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What would I be missing in Cavity QED if I had never learnt about quantum electrodynamcis? Excellent question, especially the way it is posed! The bottom line is that what the OP calls "standard quantum optics" is essentially the non-relativistic sector of QED. Many textbooks indeed do not come from the QED perspective and instead introduce effective ...

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The terminology "cavity QED" is used to signal that one is treating the electromagnetic field as itself quantised and there is a cavity with mirrors in the problem. The alternative would be to treat the electric field of the cavity mode as a classical variable. Instead one uses raising and lowering operators for both the field mode and the internal state of ...

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Well if you are representing light as a quantum field and not as a classical field, then I suppose cavity QED is QED. The only difference is that cQED is usually done with nonrelativistic particles, so maybe cQED is best understood as nonrelativistic QED in a strongly coupled environment. What this also means is that things like pair-production, ...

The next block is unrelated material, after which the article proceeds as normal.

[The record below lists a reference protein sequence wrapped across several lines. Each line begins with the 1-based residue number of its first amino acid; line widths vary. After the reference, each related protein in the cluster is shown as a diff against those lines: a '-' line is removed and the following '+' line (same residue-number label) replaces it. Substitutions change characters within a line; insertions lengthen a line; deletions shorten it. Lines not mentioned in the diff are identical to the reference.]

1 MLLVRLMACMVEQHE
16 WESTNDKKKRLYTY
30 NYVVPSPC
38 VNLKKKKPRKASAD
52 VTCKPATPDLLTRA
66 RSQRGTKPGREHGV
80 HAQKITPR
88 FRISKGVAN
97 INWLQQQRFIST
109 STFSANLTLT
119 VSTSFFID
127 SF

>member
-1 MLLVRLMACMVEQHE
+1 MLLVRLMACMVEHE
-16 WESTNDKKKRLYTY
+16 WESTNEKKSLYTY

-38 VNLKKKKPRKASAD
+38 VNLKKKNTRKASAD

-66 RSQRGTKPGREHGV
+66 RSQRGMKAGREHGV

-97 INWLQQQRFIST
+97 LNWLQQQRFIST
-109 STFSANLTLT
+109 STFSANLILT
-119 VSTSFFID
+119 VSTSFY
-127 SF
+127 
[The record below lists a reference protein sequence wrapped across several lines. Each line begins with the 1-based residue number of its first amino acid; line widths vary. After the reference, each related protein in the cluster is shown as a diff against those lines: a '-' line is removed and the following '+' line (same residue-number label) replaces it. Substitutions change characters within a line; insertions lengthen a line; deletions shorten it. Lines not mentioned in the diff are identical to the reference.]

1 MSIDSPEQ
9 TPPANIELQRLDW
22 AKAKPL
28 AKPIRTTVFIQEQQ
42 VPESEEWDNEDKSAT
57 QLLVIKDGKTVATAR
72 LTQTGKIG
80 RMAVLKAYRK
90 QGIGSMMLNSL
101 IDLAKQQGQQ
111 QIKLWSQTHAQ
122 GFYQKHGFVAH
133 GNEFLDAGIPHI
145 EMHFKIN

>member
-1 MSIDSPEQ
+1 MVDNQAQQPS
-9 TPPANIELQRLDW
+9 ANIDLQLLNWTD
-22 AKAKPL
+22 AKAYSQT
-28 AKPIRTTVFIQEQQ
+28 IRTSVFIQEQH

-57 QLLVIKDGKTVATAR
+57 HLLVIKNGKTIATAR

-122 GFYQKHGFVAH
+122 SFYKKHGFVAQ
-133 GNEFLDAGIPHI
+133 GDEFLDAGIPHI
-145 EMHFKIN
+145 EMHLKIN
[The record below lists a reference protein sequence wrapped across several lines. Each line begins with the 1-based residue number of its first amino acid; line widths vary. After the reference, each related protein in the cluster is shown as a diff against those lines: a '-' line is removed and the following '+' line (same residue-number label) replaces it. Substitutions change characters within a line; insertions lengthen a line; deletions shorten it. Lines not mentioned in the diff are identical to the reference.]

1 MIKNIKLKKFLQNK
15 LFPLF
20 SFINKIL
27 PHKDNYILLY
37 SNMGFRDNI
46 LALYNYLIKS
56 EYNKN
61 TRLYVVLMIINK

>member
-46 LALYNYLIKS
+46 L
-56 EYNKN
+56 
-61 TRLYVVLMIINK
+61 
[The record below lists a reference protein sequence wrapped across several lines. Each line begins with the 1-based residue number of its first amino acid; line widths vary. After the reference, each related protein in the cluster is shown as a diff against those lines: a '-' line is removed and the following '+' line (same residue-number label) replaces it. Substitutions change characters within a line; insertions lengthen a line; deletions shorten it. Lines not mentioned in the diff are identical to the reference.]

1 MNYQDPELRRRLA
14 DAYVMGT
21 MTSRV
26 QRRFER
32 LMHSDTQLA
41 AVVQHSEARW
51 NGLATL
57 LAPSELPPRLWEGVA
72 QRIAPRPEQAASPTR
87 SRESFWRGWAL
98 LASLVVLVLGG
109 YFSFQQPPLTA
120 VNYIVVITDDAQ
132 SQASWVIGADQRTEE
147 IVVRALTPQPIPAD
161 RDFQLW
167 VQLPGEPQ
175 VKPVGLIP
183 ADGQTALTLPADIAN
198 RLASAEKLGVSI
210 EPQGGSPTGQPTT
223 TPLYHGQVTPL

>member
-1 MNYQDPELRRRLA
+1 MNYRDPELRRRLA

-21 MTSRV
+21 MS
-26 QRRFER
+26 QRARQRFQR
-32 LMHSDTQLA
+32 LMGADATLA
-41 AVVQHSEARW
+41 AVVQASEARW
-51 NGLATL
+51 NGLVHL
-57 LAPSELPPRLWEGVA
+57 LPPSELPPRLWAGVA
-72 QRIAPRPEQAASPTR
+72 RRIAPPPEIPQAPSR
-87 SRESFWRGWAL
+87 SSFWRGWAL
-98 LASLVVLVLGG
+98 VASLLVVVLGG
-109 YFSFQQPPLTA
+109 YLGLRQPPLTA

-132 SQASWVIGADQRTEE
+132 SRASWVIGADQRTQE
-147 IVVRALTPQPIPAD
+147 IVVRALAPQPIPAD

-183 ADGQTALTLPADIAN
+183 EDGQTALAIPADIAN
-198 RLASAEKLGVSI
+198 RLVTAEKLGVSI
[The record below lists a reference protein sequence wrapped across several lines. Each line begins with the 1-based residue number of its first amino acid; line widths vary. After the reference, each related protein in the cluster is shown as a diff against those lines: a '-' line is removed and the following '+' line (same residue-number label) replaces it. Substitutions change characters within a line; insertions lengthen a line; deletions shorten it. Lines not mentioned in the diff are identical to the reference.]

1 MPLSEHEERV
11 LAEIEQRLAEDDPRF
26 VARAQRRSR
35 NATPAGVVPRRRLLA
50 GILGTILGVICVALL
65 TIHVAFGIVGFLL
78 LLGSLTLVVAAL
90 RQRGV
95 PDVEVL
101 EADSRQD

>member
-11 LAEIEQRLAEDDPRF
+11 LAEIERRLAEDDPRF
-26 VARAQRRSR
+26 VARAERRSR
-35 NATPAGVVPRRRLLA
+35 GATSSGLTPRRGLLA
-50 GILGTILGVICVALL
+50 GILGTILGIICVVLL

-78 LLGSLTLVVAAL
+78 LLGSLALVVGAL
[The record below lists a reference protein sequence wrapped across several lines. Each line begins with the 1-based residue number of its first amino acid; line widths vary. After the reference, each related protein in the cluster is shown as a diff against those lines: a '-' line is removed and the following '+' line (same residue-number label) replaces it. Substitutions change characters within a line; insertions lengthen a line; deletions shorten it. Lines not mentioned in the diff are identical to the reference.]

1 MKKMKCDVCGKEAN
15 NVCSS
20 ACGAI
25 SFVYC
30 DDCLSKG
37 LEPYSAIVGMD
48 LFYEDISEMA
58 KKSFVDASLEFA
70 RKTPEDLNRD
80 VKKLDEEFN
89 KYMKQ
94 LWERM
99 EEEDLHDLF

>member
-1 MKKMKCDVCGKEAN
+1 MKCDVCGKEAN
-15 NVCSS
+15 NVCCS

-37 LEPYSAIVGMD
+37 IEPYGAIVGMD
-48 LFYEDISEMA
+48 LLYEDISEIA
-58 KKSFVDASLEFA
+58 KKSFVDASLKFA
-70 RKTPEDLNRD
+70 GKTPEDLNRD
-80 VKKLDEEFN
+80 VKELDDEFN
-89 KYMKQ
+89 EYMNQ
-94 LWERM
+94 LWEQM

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After reviewing the comments I believe KF Gauss is correct in their statement that the atom picks ups angular momentum with respect to the light propagation axis. See Eq. 5.448 in Quantum and Atom Optics by Steck regarding the mechanical force on an atom by an optical field. $$\langle \boldsymbol{F}\rangle = \frac{i\hbar|\Omega(\boldsymbol{r})|^2}{4\left(\... 1 The key to understanding how orbital angular momentum (OAM) can be conserved when a photon that carries OAM is absorbed by a small particle is to understand OAM itself a little better. Note that OAM in a paraxial light beam is always defined with respect to the propagation axis of that beam. If one would pick some random axis pointing in some random ... -1 where does the OAM go when an atom happens to absorb a photon with non-zero OAM It is simple : the photon can raise an electron to a higher energy level only if all the quantum numbers are conserved,including angular momentum. It is not enough to have the energy difference ( within the width of the energy level). If the photon is head on with the atom, ... 1 This is going to be a bit of a half baked answer but here it is. The usual picture for light with orbital angular momentum is light in a Laguerre-Gaussian Mode mode with non-zero azimuthal index. This sort of field has phase wrapping azimuthally around the propagation axis. We suppose without loss of generality that the atom is on the propagation axis of ... 0 The difference is that multi-photon physics incorporates quantum phenomena whereas classical nonlinear optics does not. For example, multi-photon phenomena can yield entangled pairs of photons which have no classical analog. 0 I think your confusion relies on a misunderstanding: a homodyne detection does not directly measures \langle q \rangle, but a value of the operator \hat q, by projecting the state on one of its eigenstates, an infinitely squeezed state. This is clear when you use a time resolved homodyne detection, as needed for a quantum communication protocol like ... 1 Edit: 2nd § significantly changed A squeezed state, squeezed in p or q has a diagonal covariance matrix \Gamma (se below) and is not thermal.$$\begin{align}\Gamma&=\begin{bmatrix} S & 0 \\ 0 & \frac{1}{S}\end{bmatrix} & \text{for $S>0$ and $s\neq1$} \end{align}. For a single-mode thermal sate, we have $\Gamma_{\text{th}}=\... 1 Actually, I figured out the answer on my own. As it turns out, the two operators have different eigenstates (which is perhaps obvious, given the observed behaviour). To understand what the difference is between the two approaches, we'll consider a simplified scenario. We'll fix the time at a specific value$t$, and divide the space into discrete points so ... 0 You are correct, reflection at the QM level is not absorption and re-emission. Absorption and re-emission would change the energy level of the photons, their relative phase, relative angle (thus creating a diffuse reflection). https://en.wikipedia.org/wiki/Diffuse_reflection Mirror reflection is elastic scattering. That is the only way to keep the energy ... 0 Here is how I understand it. The only reason why a coherent state can remain the same after an annihilation operator acted on it is because when it is expressed as an expansion over number states the summation runs all the way to infinity. If I have a state with an infinity number of photons, then the removal of one photon would not have any effect. The ... 0 Which means that although I entered a single photon with a |+⟩ polarization, I could measure 2 photons with |−⟩ polarization. This is of no concern to the no-cloning theorem. As you correctly point out, if$|0\rangle\mapsto|00\rangle$and$|1\rangle\mapsto|11\rangle$then you cannot have$|+\rangle\mapsto|++\rangle\$. However, there is no problem with ...

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